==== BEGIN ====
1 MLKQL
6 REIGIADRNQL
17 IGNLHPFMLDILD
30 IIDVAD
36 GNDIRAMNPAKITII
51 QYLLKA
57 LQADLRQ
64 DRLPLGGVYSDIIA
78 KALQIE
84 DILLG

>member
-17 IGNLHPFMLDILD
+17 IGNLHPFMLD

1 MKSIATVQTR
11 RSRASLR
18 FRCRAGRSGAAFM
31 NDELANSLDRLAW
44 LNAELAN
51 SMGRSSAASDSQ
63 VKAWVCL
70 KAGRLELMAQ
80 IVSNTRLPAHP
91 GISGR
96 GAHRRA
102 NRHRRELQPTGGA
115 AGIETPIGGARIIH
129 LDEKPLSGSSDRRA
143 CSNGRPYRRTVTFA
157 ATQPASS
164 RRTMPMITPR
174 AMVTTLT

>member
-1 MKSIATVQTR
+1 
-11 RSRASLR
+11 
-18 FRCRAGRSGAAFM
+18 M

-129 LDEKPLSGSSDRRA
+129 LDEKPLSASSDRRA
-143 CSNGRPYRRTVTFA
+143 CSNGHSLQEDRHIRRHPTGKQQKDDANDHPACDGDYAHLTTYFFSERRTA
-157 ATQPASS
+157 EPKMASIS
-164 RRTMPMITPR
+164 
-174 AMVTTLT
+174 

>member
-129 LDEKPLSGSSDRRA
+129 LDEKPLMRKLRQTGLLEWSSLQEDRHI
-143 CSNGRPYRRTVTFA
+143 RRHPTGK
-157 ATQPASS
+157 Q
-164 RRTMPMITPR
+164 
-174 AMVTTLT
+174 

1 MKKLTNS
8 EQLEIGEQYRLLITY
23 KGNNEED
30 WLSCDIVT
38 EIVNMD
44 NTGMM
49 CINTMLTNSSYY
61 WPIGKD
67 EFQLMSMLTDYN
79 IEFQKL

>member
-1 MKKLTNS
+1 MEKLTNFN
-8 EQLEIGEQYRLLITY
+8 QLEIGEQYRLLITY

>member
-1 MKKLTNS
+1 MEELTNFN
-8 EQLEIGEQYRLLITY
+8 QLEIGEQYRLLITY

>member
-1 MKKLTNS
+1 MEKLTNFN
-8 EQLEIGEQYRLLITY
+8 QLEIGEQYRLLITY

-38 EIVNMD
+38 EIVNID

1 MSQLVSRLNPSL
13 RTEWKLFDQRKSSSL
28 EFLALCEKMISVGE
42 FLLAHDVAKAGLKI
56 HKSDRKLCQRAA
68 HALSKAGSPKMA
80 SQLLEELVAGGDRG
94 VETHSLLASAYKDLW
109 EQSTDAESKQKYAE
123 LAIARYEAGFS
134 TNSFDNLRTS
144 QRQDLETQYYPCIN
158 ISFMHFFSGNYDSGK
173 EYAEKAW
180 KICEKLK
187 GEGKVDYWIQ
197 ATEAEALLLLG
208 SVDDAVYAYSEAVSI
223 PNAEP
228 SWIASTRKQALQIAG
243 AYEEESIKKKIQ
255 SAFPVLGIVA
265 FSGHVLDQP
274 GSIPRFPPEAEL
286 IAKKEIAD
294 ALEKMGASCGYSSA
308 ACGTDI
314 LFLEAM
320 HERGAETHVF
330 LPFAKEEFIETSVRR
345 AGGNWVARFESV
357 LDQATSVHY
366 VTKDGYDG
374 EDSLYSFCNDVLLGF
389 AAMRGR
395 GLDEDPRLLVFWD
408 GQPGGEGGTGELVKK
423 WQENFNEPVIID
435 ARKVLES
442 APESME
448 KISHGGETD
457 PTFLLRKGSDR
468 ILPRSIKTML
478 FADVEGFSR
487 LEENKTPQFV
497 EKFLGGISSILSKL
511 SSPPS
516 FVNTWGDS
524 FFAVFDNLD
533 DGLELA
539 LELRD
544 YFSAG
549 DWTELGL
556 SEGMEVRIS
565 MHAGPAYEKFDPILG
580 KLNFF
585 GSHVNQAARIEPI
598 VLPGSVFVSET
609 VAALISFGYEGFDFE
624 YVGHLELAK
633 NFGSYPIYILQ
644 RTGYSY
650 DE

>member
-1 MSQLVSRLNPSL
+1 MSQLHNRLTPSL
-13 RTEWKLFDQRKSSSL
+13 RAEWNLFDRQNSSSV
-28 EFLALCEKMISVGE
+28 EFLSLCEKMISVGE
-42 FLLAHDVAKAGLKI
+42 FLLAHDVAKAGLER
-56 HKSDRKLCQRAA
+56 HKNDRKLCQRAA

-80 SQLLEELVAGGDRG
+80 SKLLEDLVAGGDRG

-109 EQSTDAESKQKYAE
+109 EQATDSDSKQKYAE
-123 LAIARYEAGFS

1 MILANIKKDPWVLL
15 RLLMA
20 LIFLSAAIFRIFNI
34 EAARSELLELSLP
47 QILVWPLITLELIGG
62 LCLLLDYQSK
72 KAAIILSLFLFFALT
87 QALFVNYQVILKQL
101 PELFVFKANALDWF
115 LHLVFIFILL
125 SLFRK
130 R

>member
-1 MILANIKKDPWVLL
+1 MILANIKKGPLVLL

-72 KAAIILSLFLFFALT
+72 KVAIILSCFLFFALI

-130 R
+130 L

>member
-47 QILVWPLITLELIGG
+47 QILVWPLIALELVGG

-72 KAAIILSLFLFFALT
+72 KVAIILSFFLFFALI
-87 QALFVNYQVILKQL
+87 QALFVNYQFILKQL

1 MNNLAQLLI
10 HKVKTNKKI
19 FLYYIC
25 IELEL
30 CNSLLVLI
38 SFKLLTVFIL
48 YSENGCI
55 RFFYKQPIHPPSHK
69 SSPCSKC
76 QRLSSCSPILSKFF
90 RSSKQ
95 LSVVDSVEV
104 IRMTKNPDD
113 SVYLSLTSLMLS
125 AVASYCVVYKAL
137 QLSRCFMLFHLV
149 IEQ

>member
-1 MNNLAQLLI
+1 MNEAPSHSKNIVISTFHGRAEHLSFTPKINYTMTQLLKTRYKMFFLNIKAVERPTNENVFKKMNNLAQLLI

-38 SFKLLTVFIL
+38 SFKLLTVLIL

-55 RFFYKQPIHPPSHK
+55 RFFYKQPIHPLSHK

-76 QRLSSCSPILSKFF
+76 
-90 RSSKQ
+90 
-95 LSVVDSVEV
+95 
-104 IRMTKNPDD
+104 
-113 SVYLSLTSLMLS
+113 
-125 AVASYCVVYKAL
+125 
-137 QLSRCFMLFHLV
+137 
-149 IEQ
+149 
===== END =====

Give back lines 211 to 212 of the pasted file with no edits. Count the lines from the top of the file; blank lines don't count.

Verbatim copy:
+1 MNEAPSHSKNIVISTFHGRAEHLSFTPKINYTMTQLLKTRYKMFFLNIKAVERPTNENVFKKMNNLAQLLI

-38 SFKLLTVFIL